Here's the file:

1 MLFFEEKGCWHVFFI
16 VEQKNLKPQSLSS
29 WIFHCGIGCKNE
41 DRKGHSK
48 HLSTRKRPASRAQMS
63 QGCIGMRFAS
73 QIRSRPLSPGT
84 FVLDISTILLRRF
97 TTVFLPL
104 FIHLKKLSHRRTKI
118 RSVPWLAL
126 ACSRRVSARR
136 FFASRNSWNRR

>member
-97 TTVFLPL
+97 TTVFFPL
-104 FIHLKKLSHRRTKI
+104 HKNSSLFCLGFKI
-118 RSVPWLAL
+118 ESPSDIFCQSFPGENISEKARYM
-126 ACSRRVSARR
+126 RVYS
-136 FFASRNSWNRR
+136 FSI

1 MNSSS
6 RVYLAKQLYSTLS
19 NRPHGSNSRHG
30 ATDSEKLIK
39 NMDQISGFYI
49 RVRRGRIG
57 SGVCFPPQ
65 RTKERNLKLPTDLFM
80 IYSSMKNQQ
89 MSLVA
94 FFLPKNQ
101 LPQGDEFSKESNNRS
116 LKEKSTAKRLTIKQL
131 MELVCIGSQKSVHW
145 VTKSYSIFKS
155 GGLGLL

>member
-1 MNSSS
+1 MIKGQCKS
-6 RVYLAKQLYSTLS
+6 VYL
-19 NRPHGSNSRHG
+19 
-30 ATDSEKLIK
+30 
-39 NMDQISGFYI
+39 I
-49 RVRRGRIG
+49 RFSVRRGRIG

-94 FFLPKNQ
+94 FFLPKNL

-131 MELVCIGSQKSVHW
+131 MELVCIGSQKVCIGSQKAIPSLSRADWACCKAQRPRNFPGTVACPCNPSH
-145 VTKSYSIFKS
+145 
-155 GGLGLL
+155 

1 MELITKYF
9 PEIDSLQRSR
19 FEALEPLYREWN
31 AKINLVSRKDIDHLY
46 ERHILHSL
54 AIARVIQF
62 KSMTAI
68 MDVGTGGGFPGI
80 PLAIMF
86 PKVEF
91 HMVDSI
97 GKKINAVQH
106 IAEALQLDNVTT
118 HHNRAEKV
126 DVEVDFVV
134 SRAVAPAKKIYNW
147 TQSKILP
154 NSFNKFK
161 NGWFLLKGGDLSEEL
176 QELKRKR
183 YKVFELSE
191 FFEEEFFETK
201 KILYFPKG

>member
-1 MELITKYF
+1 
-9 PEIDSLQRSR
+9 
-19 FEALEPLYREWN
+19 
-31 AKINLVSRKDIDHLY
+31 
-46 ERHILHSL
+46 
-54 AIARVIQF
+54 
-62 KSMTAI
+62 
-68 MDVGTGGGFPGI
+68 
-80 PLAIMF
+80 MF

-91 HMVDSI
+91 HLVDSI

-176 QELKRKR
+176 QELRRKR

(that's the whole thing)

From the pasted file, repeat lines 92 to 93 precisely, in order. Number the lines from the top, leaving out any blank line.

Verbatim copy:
-31 AKINLVSRKDIDHLY
+31 